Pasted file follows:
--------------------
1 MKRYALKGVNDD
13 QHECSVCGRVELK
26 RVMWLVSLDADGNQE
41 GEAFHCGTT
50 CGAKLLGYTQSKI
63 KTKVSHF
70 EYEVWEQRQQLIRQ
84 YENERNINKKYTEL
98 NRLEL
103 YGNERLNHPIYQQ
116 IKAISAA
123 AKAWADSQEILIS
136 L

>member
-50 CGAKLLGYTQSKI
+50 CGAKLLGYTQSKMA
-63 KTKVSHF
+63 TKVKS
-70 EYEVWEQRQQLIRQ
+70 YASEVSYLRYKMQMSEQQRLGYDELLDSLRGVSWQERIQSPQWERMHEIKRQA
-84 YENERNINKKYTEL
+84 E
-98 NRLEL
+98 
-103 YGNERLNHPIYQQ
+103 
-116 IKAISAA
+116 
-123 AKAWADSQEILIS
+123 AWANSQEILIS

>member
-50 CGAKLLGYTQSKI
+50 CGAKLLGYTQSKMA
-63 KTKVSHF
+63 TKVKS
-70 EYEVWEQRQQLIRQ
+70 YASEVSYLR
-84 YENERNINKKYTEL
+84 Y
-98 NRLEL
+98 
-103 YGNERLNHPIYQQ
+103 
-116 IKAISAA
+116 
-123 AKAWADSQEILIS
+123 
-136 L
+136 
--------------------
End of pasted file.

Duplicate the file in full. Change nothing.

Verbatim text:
1 MKRYALKGVNDD
13 QHECSVCGRVELK
26 RVMWLVSLDADGNQE
41 GEAFHCGTT
50 CGAKLLGYTQSKI
63 KTKVSHF
70 EYEVWEQRQQLIRQ
84 YENERNINKKYTEL
98 NRLEL
103 YGNERLNHPIYQQ
116 IKAISAA
123 AKAWADSQEILIS
136 L

>member
-50 CGAKLLGYTQSKI
+50 CGAKLLGYTQSKMA
-63 KTKVSHF
+63 TKVKS
-70 EYEVWEQRQQLIRQ
+70 YASEVSYLRYKMQMSEQQRLGYDELLDSLRGVSWQERIQSPQWERMHEIKRQA
-84 YENERNINKKYTEL
+84 E
-98 NRLEL
+98 
-103 YGNERLNHPIYQQ
+103 
-116 IKAISAA
+116 
-123 AKAWADSQEILIS
+123 AWANSQEILIS

>member
-50 CGAKLLGYTQSKI
+50 CGAKLLGYTQSKMA
-63 KTKVSHF
+63 TKVKS
-70 EYEVWEQRQQLIRQ
+70 YASEVSYLR
-84 YENERNINKKYTEL
+84 Y
-98 NRLEL
+98 
-103 YGNERLNHPIYQQ
+103 
-116 IKAISAA
+116 
-123 AKAWADSQEILIS
+123 
-136 L
+136 